Local connections, global influence

Wealth Management and Global Mobility

Wealth Management Tax Planning

Tax Planning and the Doctrine of Caveat Emptor

Whether you are acquiring a second citizenship, starting a business or applying for a short-term visa, harnessing new opportunities in a foreign country can, without careful planning, heighten the risk to your business and personal affairs. Echoing the doctrine of “caveat emptor – buyer beware”, investors, entrepreneurs and those looking for citizenship should always conduct sufficient due diligence on a proposed migration location. As well as gaining a full understanding of the visa options available, the application process, supply chains and political stability in a particular country, investors should be aware of how they will be taxed, not just on the assets which they propose to acquire within the target country, but also on their current wealth and assets registered across the globe. 

Comparing return on investment across two competing immigration destinations allows one to determine a strategy for global mobility however it is vital to look holistically at the total taxation across the investors home country and the target investment country and to determine whether any tax treaties exist. Those looking to maximise their return on investment can mitigate tax liability on total assets, wealth and investments by taking advice on tax planning. 

For example, in Grenada, you are only taxed on the income you earn within Grenada so if you have many businesses within your home country, this is not liable to taxation in Grenada unlike some jurisdictions. Turkey takes a very similar standpoint as the tax rules do not automatically attribute Turkish Tax Residence to an immigrant, therefore obtaining Turkish citizenship doesn’t make an individual a tax resident in Turkey. As a non-tax resident, you are only liable to pay taxes on the income you generate within Turkey. There are two criteria for the individual to become a tax resident. Firstly, the individual must stay in Turkey for more than a 6-month period in any tax year or secondly the individual must be looking to settle down in Turkey. If you meet one of these criteria, you will be able to apply for a Turkish tax residence.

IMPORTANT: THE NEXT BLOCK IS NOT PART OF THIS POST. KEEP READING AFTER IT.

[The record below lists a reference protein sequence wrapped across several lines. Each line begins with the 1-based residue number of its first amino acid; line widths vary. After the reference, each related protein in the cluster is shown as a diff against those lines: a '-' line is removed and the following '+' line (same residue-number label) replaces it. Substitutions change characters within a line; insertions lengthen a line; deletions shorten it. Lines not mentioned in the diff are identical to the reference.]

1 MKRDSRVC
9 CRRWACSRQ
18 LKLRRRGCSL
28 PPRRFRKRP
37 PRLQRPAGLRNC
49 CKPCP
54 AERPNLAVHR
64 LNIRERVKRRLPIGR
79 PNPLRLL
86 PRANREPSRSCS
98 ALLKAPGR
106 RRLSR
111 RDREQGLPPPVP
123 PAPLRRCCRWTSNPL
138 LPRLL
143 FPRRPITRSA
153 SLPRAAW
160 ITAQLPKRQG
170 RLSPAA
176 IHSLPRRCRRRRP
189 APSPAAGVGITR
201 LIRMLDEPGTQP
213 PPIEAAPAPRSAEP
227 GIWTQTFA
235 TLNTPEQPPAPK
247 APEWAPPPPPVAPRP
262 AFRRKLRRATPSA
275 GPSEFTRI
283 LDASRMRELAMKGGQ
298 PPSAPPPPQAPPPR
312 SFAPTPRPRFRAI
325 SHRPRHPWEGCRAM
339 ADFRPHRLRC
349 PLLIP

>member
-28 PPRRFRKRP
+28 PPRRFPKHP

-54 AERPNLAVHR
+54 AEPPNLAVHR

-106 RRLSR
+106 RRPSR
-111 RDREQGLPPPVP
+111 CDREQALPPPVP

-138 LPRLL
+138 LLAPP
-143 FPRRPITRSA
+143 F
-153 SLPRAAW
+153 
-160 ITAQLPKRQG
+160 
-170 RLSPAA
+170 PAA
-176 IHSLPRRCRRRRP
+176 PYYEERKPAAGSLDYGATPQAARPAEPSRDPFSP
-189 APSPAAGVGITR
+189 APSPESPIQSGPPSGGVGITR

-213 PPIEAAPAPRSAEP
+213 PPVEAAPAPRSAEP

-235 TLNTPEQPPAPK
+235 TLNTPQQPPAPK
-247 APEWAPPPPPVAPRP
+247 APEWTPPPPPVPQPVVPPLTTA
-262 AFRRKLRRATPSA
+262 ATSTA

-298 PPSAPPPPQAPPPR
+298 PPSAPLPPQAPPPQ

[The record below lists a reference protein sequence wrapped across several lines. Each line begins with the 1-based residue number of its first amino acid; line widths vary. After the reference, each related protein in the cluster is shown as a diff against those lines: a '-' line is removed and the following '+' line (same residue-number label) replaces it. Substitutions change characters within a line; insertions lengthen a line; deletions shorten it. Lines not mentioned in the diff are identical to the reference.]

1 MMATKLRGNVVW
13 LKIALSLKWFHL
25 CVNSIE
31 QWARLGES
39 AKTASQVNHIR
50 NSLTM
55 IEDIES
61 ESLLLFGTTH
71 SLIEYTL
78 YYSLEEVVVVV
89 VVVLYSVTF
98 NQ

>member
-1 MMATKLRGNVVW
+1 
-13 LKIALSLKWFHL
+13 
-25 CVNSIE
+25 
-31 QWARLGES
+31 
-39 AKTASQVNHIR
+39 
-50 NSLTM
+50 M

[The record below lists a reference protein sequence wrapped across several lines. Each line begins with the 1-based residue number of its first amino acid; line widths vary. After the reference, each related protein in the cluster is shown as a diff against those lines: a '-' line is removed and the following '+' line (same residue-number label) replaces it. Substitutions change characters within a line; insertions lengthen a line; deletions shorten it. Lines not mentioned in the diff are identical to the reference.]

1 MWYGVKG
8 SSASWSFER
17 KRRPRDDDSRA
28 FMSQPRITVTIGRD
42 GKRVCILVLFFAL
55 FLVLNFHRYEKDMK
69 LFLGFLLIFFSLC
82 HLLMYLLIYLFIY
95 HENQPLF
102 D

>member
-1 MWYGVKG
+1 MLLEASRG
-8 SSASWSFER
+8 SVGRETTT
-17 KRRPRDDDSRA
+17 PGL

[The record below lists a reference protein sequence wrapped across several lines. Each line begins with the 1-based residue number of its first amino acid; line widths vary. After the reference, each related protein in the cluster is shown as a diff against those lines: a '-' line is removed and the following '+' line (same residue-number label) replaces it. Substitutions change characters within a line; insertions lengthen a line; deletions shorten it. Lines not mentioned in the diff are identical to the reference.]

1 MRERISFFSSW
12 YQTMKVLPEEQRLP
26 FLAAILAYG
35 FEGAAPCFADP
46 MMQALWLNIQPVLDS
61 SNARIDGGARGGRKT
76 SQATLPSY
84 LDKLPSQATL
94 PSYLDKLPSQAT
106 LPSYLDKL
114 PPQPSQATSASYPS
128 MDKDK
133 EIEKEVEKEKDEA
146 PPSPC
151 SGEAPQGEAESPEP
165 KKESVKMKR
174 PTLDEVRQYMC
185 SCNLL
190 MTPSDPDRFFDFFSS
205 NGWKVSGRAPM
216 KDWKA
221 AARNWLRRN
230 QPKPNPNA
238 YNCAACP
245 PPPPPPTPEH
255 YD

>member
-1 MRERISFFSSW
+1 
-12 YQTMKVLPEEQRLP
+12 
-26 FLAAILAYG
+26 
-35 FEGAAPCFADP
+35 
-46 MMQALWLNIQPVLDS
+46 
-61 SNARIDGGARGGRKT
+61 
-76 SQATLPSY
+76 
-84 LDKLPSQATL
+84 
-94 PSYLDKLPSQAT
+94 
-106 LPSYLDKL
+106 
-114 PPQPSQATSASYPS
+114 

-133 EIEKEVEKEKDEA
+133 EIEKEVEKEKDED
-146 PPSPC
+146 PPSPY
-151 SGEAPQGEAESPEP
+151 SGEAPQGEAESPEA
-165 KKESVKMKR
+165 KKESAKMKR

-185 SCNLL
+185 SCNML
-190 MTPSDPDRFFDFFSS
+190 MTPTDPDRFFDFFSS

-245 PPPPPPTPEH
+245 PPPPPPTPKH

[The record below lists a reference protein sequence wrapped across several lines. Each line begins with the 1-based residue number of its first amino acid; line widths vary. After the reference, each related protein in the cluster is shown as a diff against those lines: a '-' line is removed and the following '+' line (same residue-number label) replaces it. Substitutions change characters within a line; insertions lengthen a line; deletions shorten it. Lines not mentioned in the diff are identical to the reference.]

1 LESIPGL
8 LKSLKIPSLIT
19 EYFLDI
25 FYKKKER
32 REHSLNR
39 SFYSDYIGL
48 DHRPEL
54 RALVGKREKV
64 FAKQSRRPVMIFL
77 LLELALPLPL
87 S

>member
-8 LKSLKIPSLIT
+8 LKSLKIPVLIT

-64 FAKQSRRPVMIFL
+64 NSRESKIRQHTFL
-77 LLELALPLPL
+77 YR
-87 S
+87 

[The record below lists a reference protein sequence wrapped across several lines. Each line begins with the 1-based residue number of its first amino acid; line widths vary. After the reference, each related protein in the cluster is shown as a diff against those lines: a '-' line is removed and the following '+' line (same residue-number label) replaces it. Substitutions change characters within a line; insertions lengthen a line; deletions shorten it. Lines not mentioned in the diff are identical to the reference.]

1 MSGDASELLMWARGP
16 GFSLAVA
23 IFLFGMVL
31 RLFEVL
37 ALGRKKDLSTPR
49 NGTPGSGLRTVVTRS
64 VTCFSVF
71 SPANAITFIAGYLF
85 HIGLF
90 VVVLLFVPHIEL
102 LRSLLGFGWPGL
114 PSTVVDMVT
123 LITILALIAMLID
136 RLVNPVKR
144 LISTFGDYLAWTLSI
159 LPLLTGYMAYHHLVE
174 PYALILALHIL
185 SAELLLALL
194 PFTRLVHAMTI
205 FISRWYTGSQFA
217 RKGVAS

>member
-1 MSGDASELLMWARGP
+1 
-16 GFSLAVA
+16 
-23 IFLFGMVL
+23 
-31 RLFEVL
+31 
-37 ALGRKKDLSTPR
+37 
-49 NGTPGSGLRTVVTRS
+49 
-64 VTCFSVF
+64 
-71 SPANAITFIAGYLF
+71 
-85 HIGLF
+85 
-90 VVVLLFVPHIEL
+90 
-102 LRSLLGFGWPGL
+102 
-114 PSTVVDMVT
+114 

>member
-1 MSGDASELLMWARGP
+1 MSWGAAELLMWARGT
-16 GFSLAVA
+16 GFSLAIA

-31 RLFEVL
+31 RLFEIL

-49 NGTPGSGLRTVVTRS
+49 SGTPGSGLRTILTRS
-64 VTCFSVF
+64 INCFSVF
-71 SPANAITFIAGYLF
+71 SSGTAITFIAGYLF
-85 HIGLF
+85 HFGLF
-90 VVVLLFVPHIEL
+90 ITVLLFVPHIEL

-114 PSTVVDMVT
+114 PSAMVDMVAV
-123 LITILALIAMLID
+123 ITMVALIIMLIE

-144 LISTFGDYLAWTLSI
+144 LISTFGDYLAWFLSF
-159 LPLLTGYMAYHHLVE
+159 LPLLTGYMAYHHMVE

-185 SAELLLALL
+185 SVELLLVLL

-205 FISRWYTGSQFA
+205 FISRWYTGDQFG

Turkey and Russia have a bilateral tax treaty whereby you can claim a foreign tax credit for taxes paid in Russia, thereby allowing you to offset part of your tax liability against taxes paid elsewhere. This highlights the potential tax savings and consequential maximisation of return on investment when individuals consider how they will be taxed. 

Finally, every sound investment should offer a clear exit strategy and this is no less crucial in citizenship by investment or other global investor visa schemes. The liquidity and marketability of an asset purchased for citizenship by investment purposes should be at the forefront of an individual’s mind when weighing up the costs and benefits of investment routes. 

You should consider which aspect is more important to you: 

  • Will you permanently migrate to the country in the future? 
  • Do you want a strong passport with the ability to visit many countries visa free? 

Always plan your strategy prior to conducting due diligence as there is never a one size fits all approach and individual circumstances will play a key role in ensuring you are making the right decision. 

If you are interested in finding out more about immigration due diligence or wish to speak to one of our advisors regarding an investment or migration opportunity, please contact Global Capital Hub or visit our website to find out more. 

Tel: +44 (0) 330 057 8888

Mob: +44 (0) 770 888 0502 

[email protected]


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